Allergies May Boost Chances of Anxiety or Depression Symptoms

Kids who have allergies at an early age are more likely than others to also have problems with anxiety and depression, according to a new study.

The researchers studied 546 children who had skin tests and exams at age one, two, three, four and seven and whose parents completed behavioral assessments at age seven. Read more ›

CHC Breakfast to Focus on Teens In Crisis and What We Can Do About It

Media Contact:   

Micaelia Randolph, 707-933-7332, mrandolph@chconline.org
Yvonne Wolters, 650-867-7929, gbheron@mac.com

Palo Alto, CA, January 5, 2016 — Each year, Children’s Health Council (CHC) hosts a breakfast and panel discussion on a topic of interest to parents and the community. These events bring together well-known speakers, writers and professionals whose insights can help with the critical job of raising our children and teens. The 3rd CHC Breakfast in this series will be held on Tuesday, February 2, 2016, at the Sharon Heights Golf and Country Club, Menlo Park from 8:30am – 11:00am. Tickets are $100 per person, and will include breakfast and an interactive panel discussion on the serious issue of teen anxiety and depression in our community and what we can do about it. The event is hosted by Co-Chairs Calla Griffith and Catherine Harvey, CHC, and its Board of Directors, with 100% of event proceeds going toward CHC’s Teen Initiative.

Read more ›

Report on Media Use By Tweens and Teens

On average, tweens (age 8 to 12) and teens (age 13 to 18) use many different devices and consume tremendous amounts of media. A new Common Sense Media report, Common Sense Census: Media Use by Tweens and Tweens,  uncovers patterns that could spark improvements in content, access, and learning.

The report, based on a nationally representative survey of 2,658 8- to 18-year-olds, identifies distinct types of media users with different patterns of use: Heavy Viewers, Light Users, Social Networkers, Video Gamers, Mobile Gamers, Gamers/Computer Users, and Readers. The recognition of these new user profiles can help parents understand that there’s no such thing as an “average media user” and that kids’ media use may actually be a reflection of deeper needs (for example, to connect with others or learn a new skill). Read more ›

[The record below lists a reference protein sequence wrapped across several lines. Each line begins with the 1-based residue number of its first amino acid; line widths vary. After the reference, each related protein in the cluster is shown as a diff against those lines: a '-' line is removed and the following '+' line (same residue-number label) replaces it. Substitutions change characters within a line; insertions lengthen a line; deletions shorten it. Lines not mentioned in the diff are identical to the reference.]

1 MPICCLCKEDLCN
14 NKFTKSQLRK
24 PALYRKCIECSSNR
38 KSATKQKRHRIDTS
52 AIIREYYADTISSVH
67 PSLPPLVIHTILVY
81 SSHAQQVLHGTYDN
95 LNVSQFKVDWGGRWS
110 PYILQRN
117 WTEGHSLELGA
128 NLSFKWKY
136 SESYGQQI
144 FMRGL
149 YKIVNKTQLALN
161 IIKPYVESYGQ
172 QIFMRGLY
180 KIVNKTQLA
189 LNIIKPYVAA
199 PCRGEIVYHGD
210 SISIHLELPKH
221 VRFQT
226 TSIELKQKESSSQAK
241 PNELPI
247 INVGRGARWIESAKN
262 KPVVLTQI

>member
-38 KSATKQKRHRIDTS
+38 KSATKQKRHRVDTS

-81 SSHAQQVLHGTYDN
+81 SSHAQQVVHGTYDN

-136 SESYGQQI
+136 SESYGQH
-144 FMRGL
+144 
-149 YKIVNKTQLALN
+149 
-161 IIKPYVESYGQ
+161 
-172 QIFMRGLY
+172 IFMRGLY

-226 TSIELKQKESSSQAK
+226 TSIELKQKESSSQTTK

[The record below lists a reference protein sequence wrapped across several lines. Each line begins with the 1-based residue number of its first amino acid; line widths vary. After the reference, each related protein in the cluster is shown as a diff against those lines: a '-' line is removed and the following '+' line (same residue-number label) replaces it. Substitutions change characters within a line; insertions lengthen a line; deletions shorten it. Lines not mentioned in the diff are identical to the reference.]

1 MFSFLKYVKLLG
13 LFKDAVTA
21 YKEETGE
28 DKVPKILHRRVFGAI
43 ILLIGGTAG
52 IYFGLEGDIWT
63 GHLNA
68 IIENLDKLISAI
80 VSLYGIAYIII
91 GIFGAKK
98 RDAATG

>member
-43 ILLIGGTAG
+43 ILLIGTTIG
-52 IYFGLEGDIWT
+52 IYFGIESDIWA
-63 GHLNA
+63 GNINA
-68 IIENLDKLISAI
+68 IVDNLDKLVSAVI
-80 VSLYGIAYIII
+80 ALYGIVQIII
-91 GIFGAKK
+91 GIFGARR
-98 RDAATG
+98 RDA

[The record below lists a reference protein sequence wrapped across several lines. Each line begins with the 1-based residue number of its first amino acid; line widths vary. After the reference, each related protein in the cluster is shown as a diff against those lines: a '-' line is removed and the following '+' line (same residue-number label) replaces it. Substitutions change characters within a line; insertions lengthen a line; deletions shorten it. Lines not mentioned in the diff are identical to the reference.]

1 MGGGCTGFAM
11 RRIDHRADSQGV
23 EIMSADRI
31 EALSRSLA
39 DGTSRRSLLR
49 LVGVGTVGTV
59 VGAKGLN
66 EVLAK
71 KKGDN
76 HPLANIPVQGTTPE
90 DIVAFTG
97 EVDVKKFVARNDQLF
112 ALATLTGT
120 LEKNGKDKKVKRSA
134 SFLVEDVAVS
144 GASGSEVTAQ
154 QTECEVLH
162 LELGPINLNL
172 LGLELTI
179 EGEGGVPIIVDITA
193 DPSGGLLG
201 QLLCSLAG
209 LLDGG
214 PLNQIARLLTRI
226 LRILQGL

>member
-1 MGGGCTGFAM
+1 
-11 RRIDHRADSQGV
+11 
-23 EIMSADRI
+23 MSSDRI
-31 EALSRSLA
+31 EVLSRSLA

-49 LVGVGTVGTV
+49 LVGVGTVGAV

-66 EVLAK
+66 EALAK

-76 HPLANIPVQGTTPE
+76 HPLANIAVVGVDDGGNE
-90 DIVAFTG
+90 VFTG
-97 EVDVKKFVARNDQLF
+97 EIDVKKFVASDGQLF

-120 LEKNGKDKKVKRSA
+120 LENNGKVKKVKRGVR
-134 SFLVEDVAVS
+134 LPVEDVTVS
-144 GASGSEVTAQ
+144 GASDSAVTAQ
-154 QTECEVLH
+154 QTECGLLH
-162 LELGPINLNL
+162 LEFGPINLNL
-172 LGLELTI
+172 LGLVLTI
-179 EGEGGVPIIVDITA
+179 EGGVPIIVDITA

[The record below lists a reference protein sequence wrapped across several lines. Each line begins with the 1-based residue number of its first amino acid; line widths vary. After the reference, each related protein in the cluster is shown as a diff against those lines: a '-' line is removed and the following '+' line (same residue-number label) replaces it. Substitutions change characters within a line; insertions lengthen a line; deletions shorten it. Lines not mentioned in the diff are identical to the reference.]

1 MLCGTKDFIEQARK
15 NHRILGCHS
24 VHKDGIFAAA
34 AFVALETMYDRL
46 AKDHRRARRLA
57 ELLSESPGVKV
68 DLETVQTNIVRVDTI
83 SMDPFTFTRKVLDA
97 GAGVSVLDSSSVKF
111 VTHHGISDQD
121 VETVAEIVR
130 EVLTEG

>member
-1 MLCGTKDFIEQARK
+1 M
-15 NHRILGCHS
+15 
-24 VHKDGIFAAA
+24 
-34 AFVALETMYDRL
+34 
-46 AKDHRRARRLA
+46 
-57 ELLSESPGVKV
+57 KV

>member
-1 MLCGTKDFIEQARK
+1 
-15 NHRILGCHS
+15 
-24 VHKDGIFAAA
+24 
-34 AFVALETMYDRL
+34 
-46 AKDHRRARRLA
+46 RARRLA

Parental Monitoring Tied to Less Risky Sexual Behaviors in Teens

In a recent study, watchful parents had teens who engaged in fewer risky sexual behaviors.

Researchers pooled data from 30 studies published between 1984 and 2014 about adolescent sexual risk and parental monitoring. The studies were as small as 106 participants and as large as 10,575, with ages ranging from 10 to 17.

A higher level of general parental monitoring, being knowledgeable about their children’s activities and enforcing rules were tied to adolescents waiting to have sex and to increased use of condoms and contraceptives.

Read the full article on News Daily.

Study Finds Links Between Bullying and Eating Disorders

Being bullied in childhood has been associated with increased risk for anxiety, depression and even eating disorders. But according to new research, it’s not only the victims who could be at risk psychologically, but also the bullies themselves. Researchers at Duke Medicine and the University of North Carolina School of Medicine were surprised to find that in a study of 1,420 children, those who bullied others were twice as likely to display symptoms of bulimia, such as bingeing and purging, when compared to children who are not involved in bullying. The findings are published in the December issue of International Journal of Eating Disorders. Read the full article on Medical News Today.

CDC: Child Autism Rate Now 1 in 45 After Survey Method Changes

About one in 45 children has an autism spectrum disorder, according to a new U.S. Centers for Disease Control and Prevention survey of parents.

This apparent increase is likely due to a change of questions parents were asked about their child, the study authors said.

“Probably the most important finding of this paper, which is hardly new, is that how one asks a question matters,” said Dr. Glen Elliott, chief psychiatrist and medical director of Children’s Health Council in Palo Alto, Calif. Read more ›

Early Intervention in Dyslexia Can Narrow Achievement Gap

Identifying children with dyslexia as early as first grade could narrow or even close the achievement gap with typical readers, according to a new study by researchers at the University of California, Davis, and Yale University.

The data indicate that it is no longer acceptable to wait until a child is in third grade or later before undertaking efforts to identify or address dyslexia. Read more ›

This British Barber Used Compassion – and Creativity – to Give a Haircut to a Boy with Autism

A British barber went the extra mile to give his client, a 3-year-old boy with autism, a proper haircut.

Jamie Lewis and Denine Davies had been bringing their son Mason to James Williams’ barbershop Jim the Trim in South Wales for almost three months with little success. It wasn’t until Williams, 26, got down on Mason’s level that he was able to make him comfortable.
Read more ›

The Adolescent Brain Subject of Long-Term Federal Study